Penetrating head trauma represents about 0.4% of traumatic brain injuries1 and results from both projectile and nonprojectile injury. Penetrating neck trauma can cause high mortality because of many important structures located in the neck.2 Numerous low-velocity penetrating brain traumas have been reported already. Reports of low-velocity, combined head and neck penetrating injury are rare. We describe an unusual patient of penetrating trauma to the head and neck by a 29-cm agricultural iron fork. Meanwhile, some diagnosis and treatment key points are summarized from this patient.
A 54-year-old man was admitted to our department by ambulance, with an iron fork being penetrated into his upper neck, through the skull base and into brain (Fig. 1A). On physical examination, the man had a Glasgow Coma Scale (GCS) score of 9, with hemiparesis on his right limbs, and right lower extremity Babinski sign positive. No active bleeding from the entry point and oral cavity was observed. The skull X-ray (Fig. 1B) and computed tomography scan (Fig. 1C) demonstrated that a foreign body penetrated from the right wall of oropharynx, upward to the left nasopharyngeal posterior wall, toward the clivus and penetrated into the intracranial space, passed through the left basal ganglia region to the left parietal lobe. Digital subtraction angiography examination showed occlusion of the right external carotid artery (Fig. 1D and E).
A multidisciplinary team was assembled to draw up a treatment plan. After general anesthesia, plastic surgeons cut off the fork tine close to the neck skin with a shear. Vascular surgeons exposed the bilateral carotid artery to control hemorrhage from the cerebral hemisphere. A large left temporoparietal flap was fashioned by neurosurgeons. The frontal lobe and temporal lobe were injury, the black metal foreign body was visualized lateral to the oculomotor nerve and trigeminal nerve and piercing the petrous bone, dura mater, and brain parenchyma (Fig. 1F). With the assistance of vascular surgeons to control the carotid arteries, the fork was slowly and carefully pulled out from the neck incision. A 29-cm fork with 15-cm intracranial segment was successfully removed. Owing to the brain tissue swelling, the bone flap was not replaced. Computed tomography scan showed mild cerebral edema after 2 days (Fig. 1G). The patient was conducted in the intensive care unit with antibiotic, antiepileptic, antiedema, and other routine cares.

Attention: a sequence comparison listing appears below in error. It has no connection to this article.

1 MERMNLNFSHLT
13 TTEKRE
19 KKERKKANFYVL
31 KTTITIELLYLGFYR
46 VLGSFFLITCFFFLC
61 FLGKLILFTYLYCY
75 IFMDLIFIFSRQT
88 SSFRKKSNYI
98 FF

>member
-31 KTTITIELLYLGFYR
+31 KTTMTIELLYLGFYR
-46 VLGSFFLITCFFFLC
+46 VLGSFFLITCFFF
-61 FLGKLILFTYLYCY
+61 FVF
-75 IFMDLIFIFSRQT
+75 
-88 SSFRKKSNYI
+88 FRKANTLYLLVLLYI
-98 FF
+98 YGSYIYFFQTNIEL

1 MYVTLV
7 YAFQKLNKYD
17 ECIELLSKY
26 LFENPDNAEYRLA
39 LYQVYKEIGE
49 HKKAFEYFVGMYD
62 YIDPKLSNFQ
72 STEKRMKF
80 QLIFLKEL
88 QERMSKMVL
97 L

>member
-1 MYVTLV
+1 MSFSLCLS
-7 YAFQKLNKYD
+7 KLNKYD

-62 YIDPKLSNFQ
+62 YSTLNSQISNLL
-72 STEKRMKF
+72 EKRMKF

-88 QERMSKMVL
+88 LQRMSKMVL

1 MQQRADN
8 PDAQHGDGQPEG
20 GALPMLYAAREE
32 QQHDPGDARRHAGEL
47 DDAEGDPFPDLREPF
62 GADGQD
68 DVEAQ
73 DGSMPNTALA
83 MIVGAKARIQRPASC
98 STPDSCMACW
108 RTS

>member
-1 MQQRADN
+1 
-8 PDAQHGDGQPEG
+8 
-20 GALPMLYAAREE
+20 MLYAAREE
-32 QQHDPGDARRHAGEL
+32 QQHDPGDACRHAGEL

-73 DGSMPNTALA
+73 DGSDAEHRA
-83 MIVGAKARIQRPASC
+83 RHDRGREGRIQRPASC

At postoperative 12th day, the man discharged, with stable vital signs, normal consciousness, and a mild paresis of his right upper limb. After 24 months follow-up, his right limb has recovered to full strength nearly.
To our knowledge, this is the first patient describing a low-velocity penetrating head and neck injury with an iron fork and presents several challenges to optimize management in English literature. Multidisciplinary team is the key to save this patient.
The management principles of patients with penetrating injury differ from other injures. The protruding object should be protected from movement and stabilized during transportation to prevent further injury. The principles of surgical management for this patient are safe removal of the penetrating fork first from the neck and the brain parenchyma. Extensive hemorrhage during operation is one of the most important causes of dead. Rupture of the internal or external carotid artery, venous sinus, skull, and dura may be sources for severe bleeding. The muscle and gelfoam were used to control bleeding in our patient. Digital subtraction angiography examination should be performed for the penetrating neck and head trauma to exclude vessel injury and evaluate the adjacent relationship between the foreign matter and vessels.
Cerebral edema should be special attention in penetrating brain injury. In our patient, after removing the fork from the brain parenchyma, it encountered severe acute cerebral edema. The large craniotomy and dehydration drug facilitated to control cerebral edema.
Infection is a common complication following the contamination of foreign objects, which are also associated with significant mortality. Staphylococcus aureus is the most frequently associated organism. Intravenous prophylactic broad-spectrum antibiotic therapy is recommended and the sooner the better.3
On the other hand, seizure is also a common complication after penetrating brain injury. About 30% to 50% of patients develop seizures after penetrating brain injury. Antiseizure medications were recommended to use to reduce the incidence of early seizures in the first week after injury.4
In summary, we report a low-velocity penetrating head and neck trauma, with treatment successfully. Prompt diagnosis and treatment of penetrating neck and head injuries are essential to ensure a good outcome. Our patient illustrates a complicated, multidisciplinary surgical procedure, followed by intensive medical monitoring and treatment is the key to treatment of complex diseases. Hence, when we face such patients again, a multidisciplinary team should be established.
1. Gennarelli TA, Champion HR, Sacco WJ, et al. Mortality of patients with head injury and extracranial injury treated in trauma centers. J Trauma
2. Demetriades D, Theodorou D, Cornwell E, et al. Evaluation of penetrating injuries of the neck: prospective study of 223 patients. World J Surg
3. Anon. Antibiotic prophylaxis for penetrating brain injury. J Trauma
4. Anon. Antiseizure prophylaxis for penetrating brain injury. J Trauma